RELATED: Worry mounts in West Kelowna over speculation tax

Doug Findlater, council candidate

Seven months after the provincial government announcement of the speculation tax, West Kelowna is already seeing negative results. The proposed tax has curtailed growth in our city. The creation of an entirely new neighbourhood, which would have seen hundreds of affordable multi-family housing units, a school site, frontage improvements such as curbs, gutters, sidewalks, and many acres of new parkland adjacent to RDCO Parks has been cancelled. In addition, in the first half of 2018, single family housing development has dropped 40 per cent in West Kelowna, and multi-family housing the most affordable option for new homes, has dropped 45 per cent. Revenue from increased tax base and development charges will be reduced in future years, making for tougher budget decisions.

I as mayor have led the opposition to the speculation tax on a provincial level and other municipalities have looked to me for leadership and have spoken out on the tax’s negative impacts. That being said when I spoke with Premier Horgan recently he told me that he is looking at ways to make the tax “more palatable” and they are considering exemptions.

In the meantime, the city is looking at ways to raise new revenue such as selling gravel from the Bartley Road property and also will tighten the budget in 2019.

Gord Milsom, mayoral candidate

The proposed speculation tax is not good for the community of West Kelowna.

It is an unfair tax on many British Columbians and Canadians from other provinces whom are fortunate enough to own a second home within our community and whom have made the conscious decision to not rent their property out. Many of these people have owned their West Kelowna second homes for years (many with the intent of retiring here full time) and have paid their property taxes each year. It is wrong for the Province to apply this tax on these families whom have supported our local economy and have contributed to the success of our community over many years.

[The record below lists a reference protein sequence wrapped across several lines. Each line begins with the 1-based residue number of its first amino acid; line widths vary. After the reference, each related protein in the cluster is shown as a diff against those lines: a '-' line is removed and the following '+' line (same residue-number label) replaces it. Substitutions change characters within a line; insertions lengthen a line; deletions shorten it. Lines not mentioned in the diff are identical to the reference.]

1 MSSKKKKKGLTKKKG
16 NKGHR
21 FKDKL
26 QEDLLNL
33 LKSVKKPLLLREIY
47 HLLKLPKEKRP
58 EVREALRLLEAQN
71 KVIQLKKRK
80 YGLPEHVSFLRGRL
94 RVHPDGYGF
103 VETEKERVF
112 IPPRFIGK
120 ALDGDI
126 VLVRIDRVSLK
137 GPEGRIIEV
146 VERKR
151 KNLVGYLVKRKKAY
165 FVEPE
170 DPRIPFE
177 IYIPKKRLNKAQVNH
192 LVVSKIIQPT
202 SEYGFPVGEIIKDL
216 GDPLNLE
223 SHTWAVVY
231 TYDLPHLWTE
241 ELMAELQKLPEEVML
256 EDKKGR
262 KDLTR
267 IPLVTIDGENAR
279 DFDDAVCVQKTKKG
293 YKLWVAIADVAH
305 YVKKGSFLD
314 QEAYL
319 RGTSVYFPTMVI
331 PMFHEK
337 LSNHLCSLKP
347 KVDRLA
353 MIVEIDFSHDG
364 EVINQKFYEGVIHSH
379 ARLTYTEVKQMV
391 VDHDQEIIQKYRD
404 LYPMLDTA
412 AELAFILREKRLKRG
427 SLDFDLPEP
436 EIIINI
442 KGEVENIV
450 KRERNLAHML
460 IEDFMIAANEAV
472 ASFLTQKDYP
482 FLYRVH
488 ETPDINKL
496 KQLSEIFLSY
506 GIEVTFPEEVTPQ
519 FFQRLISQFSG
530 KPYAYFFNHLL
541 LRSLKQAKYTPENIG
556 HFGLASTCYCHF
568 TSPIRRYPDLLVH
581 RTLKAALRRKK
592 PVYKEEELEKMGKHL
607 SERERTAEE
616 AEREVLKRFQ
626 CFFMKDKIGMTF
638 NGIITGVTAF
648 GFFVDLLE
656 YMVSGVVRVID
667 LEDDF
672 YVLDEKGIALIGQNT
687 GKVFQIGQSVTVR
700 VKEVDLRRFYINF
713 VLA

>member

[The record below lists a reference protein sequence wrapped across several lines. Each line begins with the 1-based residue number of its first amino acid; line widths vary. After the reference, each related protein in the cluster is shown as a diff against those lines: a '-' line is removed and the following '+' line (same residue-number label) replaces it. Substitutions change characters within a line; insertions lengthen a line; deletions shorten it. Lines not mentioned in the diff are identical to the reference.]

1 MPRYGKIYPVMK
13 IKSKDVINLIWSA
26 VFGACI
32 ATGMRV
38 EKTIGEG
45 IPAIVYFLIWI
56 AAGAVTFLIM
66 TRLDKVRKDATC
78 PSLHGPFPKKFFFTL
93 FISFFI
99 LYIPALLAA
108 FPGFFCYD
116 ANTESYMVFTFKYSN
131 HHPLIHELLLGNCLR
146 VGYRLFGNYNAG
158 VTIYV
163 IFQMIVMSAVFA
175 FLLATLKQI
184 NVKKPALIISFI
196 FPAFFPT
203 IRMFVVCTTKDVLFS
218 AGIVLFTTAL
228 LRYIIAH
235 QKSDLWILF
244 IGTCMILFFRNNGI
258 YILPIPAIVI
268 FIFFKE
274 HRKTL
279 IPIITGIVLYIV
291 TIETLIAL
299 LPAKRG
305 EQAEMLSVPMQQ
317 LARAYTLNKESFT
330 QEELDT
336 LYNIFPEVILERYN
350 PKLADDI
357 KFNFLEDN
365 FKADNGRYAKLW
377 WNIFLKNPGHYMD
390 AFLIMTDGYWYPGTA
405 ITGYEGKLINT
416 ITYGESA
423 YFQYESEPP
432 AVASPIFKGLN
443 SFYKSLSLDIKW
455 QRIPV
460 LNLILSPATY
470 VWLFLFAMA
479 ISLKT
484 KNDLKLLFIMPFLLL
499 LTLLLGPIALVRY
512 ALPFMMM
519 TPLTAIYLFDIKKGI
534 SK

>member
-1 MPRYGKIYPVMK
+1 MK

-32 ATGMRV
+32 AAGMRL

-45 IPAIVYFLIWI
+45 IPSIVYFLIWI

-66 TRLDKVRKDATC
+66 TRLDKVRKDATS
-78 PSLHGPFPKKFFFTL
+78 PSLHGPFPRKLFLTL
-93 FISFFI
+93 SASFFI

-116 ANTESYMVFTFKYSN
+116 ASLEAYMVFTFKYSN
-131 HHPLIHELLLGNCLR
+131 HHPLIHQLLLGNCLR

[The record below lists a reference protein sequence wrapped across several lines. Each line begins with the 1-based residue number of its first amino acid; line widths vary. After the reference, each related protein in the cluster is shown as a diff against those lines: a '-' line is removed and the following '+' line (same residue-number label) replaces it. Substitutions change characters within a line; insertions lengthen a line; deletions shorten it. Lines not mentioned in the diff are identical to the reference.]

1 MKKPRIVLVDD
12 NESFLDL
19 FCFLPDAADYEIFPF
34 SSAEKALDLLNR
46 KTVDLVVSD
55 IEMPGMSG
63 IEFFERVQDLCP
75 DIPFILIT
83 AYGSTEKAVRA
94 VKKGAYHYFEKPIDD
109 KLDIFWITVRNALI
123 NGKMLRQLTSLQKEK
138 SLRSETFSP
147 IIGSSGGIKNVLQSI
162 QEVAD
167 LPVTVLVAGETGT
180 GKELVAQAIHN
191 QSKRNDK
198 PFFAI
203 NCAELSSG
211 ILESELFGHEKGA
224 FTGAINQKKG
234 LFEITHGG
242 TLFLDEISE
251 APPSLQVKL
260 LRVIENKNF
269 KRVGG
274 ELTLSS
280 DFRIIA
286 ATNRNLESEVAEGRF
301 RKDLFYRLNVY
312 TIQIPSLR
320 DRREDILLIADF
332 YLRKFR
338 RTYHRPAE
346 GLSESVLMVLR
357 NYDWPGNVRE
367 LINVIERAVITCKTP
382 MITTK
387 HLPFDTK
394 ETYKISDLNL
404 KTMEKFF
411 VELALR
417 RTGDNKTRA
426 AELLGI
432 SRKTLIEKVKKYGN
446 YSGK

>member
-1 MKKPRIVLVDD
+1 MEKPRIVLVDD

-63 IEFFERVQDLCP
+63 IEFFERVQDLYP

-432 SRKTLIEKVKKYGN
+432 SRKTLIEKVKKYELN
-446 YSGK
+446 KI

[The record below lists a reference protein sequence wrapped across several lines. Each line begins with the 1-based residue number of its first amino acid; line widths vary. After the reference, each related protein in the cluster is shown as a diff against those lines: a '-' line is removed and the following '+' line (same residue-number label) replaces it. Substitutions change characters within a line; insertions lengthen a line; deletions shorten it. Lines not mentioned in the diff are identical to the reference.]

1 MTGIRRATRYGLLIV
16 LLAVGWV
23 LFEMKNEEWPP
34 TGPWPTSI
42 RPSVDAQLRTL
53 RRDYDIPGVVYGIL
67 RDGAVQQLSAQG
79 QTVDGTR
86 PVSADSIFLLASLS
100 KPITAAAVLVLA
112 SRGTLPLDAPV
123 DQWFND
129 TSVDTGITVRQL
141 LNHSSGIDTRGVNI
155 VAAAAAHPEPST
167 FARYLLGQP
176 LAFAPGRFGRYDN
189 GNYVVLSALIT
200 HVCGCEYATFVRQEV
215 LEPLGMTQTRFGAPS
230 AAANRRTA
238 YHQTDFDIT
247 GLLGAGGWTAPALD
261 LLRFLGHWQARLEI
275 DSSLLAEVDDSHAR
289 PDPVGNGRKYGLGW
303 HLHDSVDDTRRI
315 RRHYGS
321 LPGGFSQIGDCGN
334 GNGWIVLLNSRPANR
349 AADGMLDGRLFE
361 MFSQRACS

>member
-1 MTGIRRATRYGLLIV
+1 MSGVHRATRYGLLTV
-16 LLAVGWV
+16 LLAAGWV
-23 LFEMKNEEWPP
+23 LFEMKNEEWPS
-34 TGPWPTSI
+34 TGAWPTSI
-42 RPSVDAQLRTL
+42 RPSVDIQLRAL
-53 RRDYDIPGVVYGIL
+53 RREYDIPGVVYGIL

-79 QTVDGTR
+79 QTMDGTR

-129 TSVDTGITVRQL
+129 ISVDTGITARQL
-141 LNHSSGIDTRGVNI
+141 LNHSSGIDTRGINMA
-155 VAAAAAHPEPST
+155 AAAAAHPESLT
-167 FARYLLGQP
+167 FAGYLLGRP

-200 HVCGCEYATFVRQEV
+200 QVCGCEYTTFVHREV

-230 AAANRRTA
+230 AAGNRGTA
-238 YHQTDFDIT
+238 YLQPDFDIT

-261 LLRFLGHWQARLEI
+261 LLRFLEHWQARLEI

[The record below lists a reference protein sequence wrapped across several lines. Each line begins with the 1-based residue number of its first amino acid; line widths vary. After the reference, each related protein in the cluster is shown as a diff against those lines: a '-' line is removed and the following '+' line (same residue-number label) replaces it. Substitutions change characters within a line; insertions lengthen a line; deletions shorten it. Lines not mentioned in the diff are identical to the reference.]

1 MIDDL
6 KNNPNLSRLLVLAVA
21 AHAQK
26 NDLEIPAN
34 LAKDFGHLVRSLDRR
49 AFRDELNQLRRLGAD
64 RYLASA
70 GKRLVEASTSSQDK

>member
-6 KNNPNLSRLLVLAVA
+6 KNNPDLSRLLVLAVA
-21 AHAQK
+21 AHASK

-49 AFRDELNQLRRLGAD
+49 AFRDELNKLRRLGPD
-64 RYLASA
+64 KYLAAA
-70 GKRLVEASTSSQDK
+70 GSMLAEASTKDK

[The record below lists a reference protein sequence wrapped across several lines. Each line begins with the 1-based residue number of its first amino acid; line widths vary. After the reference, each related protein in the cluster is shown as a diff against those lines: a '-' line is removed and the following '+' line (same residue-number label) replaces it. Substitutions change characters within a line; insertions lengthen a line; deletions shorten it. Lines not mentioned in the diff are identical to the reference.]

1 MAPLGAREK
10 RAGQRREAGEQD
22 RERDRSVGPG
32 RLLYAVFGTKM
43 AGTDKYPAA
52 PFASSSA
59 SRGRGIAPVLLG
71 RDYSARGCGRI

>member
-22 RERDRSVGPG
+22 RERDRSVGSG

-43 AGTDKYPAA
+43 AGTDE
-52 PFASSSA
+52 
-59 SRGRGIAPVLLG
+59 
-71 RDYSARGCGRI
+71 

The tax places West Kelowna at a competitive disadvantage in the housing market compared to Central Okanagan communities not subject to the tax. It has already curtailed growth, has had a negative impact on local business and employment, particularly in the construction and tourism industries.

To mitigate the negative effects of this tax, I will continue the fight to ensure that the province knows that the West Kelowna community wants to be excluded from the tax and that we want to take ownership and responsibility for both home affordability and rental accommodation matters within our community.

Home affordability can be improved by increased housing supply and diversity, including multi-family units. The demand for rental housing can be met by purpose built rental accommodation, single family home rentals, secondary suites, carriage houses, and B.C. Housing partnerships.

Jason Friesen, council candidate

I believe that the speculation tax will have somewhat of an impact on the growth of West Kelowna. Even with the current uncertainty, we have heard of a some developers either cancelling or delaying investment with the speculation tax being the driver for the cancellation or delay. What the magnitude of the financial impact may be is yet to be determined, however, with a market driven slow down also affecting growth and development it may be difficult to fully extrapolate what portion of decrease can be attributed to the tax itself.

If the province is making it more difficult to do business within our City, we need to ensure that we are counteracting that by doing whatever we can to ensure we are making it as easy as we can to do business here. We need to de-risk as much of the potential investment for developers and investors by reducing the development process time to offset some of the additional risk that they believe may be looming. In addition, we need to show the developers and investors that we as a city will do our part in attracting investment even with the potential tax. One option may be to offer a municipal tax credit to out of town homeowners which could offset some of the speculation tax. This would show both potential investors and homeowners that we as a city are grateful for their choice to support our community. Other options such as DCC credits could be made available with certain conditions that may be based on the type of development (mixed use, rental, multifamily, high density, affordable housing), the rate of development, value of properties, etc. that would encourage investment but also have the reciprocal effect of supporting the city through growth.

Stephen Johnston, council candidate